Web Resources To Help You On Your Path
Learner Associates is the first place to turn for help with grant proposals or dissertations. The author, Joe Levine, a professor at Michigan State University, has provided an invaluable service to graduate students, post-docs and faculty working in any field and at any career phase. His guide for writing doctoral dissertations is impressively comprehensive and chock full of pragmatic tips you won’t find elsewhere. His overview for writing funding proposals will be helpful for anyone writing grants – including those in nonacademic circles. These practical tips are written in clear, accessible language and include reviewed lists of other web sites and books to try.
The Chronicle of Higher Education is a journal that every academic would be wise to read, or at least skim, on a regular basis. My favorite columns are part of the career network sections that can be accessed without having a subscription. Every academic would be wise to read and chuckle over Ms. Mentor’s musings. If you are job hunting, the Career Talk column will be helpful.
Tomorrow’s Professor is a Listserv and web site created by Stanford Engineering Professor Richard Reis. He has also written a useful book by the same name (see my references) and writes regular articles for The Chronicle of Higher Education. The listserv is a twice-weekly email newsletter of articles about professional development for academics. It has been “published” for 5 years and reaches more than 17,000 academics at more than 500 institutions in over 100 countries. Wow. There is an organized archive of past listserv articles at the website. Subscribe today and find out what your Dean has been reading.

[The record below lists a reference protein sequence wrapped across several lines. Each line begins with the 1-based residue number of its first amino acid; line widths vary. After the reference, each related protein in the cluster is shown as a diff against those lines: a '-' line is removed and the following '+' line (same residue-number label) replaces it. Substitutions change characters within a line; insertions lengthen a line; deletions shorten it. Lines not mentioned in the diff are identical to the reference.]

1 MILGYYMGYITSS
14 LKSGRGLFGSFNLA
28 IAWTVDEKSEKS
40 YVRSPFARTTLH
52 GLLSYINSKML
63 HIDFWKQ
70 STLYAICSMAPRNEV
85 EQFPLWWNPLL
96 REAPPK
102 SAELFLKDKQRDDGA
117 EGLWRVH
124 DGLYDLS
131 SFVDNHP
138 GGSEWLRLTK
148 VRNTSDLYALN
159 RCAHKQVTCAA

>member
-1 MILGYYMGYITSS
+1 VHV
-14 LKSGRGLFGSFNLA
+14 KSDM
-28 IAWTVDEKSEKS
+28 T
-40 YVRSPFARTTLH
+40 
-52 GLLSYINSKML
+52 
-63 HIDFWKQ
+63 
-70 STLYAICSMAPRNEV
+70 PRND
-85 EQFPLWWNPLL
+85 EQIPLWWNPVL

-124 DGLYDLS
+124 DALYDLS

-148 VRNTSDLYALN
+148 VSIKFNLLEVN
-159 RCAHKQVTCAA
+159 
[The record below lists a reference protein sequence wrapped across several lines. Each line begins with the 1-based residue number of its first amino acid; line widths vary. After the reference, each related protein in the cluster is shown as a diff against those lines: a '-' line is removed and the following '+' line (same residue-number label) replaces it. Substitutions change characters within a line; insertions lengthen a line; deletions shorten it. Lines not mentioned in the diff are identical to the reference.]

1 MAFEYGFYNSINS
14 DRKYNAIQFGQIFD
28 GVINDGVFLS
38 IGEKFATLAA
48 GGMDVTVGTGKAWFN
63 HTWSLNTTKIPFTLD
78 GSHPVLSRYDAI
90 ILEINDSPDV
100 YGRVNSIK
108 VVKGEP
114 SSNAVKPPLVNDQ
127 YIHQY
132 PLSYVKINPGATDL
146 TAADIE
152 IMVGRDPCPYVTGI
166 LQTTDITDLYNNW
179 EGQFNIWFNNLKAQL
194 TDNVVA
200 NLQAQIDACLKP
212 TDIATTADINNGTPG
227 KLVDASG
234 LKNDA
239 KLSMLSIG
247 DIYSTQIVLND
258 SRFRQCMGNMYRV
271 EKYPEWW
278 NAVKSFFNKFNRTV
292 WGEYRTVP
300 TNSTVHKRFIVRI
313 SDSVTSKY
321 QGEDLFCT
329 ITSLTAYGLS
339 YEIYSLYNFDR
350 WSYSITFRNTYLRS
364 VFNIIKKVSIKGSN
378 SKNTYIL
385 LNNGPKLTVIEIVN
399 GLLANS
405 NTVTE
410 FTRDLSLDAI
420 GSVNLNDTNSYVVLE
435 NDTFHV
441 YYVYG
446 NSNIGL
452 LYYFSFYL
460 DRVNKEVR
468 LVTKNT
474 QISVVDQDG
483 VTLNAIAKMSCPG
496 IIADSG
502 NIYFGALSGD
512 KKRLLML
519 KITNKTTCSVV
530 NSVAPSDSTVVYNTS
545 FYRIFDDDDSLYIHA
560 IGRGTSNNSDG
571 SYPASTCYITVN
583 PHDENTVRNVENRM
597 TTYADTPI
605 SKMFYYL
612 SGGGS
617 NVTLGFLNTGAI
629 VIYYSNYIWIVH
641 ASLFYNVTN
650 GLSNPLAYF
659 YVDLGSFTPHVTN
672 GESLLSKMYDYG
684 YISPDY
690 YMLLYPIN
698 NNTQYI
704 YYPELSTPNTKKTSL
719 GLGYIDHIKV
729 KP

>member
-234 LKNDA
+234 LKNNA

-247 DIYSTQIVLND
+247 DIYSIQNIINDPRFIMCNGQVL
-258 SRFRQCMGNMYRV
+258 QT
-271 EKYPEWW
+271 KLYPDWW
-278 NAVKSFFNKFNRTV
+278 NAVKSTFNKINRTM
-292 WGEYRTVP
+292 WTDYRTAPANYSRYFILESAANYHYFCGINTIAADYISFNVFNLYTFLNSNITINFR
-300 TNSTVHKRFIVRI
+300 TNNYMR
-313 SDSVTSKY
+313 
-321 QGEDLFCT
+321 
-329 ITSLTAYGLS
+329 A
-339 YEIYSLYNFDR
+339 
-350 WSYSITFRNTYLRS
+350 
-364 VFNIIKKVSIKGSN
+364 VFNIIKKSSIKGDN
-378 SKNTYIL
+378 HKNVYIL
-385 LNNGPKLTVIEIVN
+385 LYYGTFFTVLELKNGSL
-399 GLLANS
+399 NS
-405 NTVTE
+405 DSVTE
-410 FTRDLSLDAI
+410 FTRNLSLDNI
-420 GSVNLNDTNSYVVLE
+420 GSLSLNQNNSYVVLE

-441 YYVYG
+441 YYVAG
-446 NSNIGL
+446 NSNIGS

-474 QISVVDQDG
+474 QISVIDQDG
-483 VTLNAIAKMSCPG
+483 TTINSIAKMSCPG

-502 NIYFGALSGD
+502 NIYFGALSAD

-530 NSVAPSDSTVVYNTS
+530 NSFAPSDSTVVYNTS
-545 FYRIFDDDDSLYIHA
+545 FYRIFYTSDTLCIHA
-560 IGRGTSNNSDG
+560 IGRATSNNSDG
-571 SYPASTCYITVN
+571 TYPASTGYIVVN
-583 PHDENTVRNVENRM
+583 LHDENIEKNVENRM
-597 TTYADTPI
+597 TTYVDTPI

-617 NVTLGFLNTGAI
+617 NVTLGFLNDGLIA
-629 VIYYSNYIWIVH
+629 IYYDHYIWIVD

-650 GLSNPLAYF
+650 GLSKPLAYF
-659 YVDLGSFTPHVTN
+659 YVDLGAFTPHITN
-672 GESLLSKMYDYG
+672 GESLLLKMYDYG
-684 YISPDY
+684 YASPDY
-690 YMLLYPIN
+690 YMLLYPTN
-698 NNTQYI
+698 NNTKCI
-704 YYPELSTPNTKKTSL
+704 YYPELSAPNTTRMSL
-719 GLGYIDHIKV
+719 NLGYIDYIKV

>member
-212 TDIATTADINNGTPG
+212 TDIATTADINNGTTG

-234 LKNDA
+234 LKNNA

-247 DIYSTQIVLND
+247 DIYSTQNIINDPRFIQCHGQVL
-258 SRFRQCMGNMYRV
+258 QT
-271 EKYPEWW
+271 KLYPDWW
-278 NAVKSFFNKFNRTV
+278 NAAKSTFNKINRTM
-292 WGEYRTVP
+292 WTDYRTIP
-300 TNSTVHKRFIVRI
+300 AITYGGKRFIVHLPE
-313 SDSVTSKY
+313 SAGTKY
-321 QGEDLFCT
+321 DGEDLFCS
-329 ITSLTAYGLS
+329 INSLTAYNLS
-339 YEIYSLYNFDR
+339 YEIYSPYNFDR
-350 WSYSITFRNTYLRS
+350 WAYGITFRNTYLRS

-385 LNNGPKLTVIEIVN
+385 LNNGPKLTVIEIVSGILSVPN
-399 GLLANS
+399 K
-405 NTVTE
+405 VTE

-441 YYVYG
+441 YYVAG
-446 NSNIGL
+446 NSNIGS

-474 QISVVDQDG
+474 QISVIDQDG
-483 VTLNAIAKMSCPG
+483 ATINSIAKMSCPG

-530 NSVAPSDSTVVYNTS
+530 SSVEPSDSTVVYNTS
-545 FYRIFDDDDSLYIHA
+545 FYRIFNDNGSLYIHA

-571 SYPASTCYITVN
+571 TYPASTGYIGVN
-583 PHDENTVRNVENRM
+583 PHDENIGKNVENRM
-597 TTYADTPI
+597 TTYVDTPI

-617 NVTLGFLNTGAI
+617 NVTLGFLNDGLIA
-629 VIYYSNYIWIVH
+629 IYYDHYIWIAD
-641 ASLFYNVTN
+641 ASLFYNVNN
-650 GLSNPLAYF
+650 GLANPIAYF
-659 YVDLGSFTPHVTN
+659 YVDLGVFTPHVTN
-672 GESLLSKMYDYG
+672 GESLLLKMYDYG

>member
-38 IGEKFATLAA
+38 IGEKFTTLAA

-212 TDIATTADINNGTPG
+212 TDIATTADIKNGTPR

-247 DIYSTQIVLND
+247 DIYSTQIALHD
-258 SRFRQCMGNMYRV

PhinisheD is the most popular support group for graduate students. It provides access to everything from chat rooms to peer-reviewed links to other sites. Because it is so comprehensive, you can spend hours wandering its pages. Some students confess that it can become an addictive form of procrastination. Take the risk of getting hooked and check it out.
How to Write a Thesis Statement describes the components of a powerful thesis topic, and shows how to create a summary of your main hypothesis in a sentence or two. Written by people at Indiana University, this succinct site is helpful not only for students trying to craft their dissertation topic, but for professors clarifying themes for research articles or grant proposals.
The Dissertation Proposal Workshop, put together by the Institute of International Studies at UC Berkeley, is actually a site about writing research and grant proposals – the examples are actual proposals for Fulbright Fellowships and to the National Science Foundation. Start with the site map to find the sections that will be most useful to you. Before leaving the site, be sure to read George Orwell’s humorous article examining the pitfalls of jargon, cliches and stilted language. His warnings are as relevant now as when he wrote the piece in 1945.
Academic Ladder is the site of dissertation and faculty coach Gina Hiatt, Ph.D.. Like me, Gina is a clinical psychologist who specializes in working with academics. She has created Academic Writing Groups, an on-line accountability and motivational program for both graduate students and faculty members. I highly recommend trying her monthly groups if you are not writing as efficiently as you wish.
The Procrastination Research Group is a fun site to read research and get tips for overcoming your tendency to procrastinate. The director of the project is Tim Pychyl, Ph.D. an associate professor of psychology at Carleton University in Ottawa.